Before that, I studied Maths and Philosophy, dropped out in exasperation at the inefficiency, picked up some development economics; helped implement the European Summer Program on Rationality during 2017, 2018 2019, 2020 and 2022; worked as a contractor for various forecasting and programming projects; volunteered for various Effective Altruism organizations, and carried out many independent research projects. In a past life, I also wrote a popular Spanish literature blog, and remain keenly interested in Spanish poetry.

You can share feedback anonymously with me here.


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Copying my response from the EA forum:

(if this post is right)

The post does actually seem wrong though. 

Glad that I added the caveat.

Also, the title of "there are no coherence arguments" is just straightforwardly wrong. The theorems cited are of course real theorems, they are relevant to agents acting with a certain kind of coherence, and I don't really understand the semantic argument that is happening where it's trying to say that the cited theorems aren't talking about "coherence", when like, they clearly are.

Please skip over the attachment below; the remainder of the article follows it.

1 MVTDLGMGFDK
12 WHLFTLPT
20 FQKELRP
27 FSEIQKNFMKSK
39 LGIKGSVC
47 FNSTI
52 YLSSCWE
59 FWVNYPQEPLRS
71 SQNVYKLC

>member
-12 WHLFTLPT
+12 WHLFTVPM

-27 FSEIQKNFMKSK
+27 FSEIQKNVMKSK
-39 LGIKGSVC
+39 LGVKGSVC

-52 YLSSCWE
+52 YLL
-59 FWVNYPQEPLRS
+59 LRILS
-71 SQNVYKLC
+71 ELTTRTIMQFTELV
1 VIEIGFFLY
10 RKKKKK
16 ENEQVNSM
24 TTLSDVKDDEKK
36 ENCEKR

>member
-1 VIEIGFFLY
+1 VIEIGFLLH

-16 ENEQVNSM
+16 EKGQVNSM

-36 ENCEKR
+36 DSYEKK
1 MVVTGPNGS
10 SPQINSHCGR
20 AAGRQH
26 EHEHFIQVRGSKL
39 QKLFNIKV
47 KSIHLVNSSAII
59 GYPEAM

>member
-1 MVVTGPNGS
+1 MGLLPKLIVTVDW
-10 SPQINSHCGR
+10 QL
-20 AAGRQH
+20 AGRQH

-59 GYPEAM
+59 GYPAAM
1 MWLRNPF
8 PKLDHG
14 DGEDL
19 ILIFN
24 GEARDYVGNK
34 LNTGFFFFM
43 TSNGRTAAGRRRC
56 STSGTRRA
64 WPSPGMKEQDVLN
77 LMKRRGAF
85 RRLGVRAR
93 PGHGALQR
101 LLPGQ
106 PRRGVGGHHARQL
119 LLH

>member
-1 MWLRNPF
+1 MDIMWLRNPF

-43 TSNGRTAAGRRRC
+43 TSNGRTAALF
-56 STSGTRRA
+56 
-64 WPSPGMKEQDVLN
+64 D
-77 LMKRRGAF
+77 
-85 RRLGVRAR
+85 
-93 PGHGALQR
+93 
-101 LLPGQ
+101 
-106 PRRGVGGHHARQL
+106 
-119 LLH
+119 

Well, part of the semantic nuance is that we don't care as much about the coherence theorems that do exist if they will fail to apply to current and future machines

IMO completeness seems quite reasonable to me and the argument here seems very weak (and I would urge the author to create an actual concrete situation that doesn't seem very dumb in which a highly intelligence, powerful and economically useful system has non-complete preferences).

Here are some scenarios:

  • Our highly intelligent system notices that to have complete preferences over all trades would be too computationally expensive, and thus is willing to accept some, even a large degree of incompleteness. 
  • The highly intelligent system learns to mimic the values of human, which end up having non-complete preferences, which the agent mimics
  • You train a powerful system to do some stuff, but also to detect when it is out of distribution and in that case do nothing. Assuming you can do that, their preference is incomplete, since when offered tradeoffs they always take the default option when out of distribution. 

The whole section at the end feels very confused to me. The author asserts that there is "an error" where people assert that "there are coherence theorems", but man, that just seems like such a weird thing to argue for. Of course there are theorems that are relevant to the question of agent coherence, all of these seem really quite relevant. They might not prove the things in-practice, as many theorems tend to do.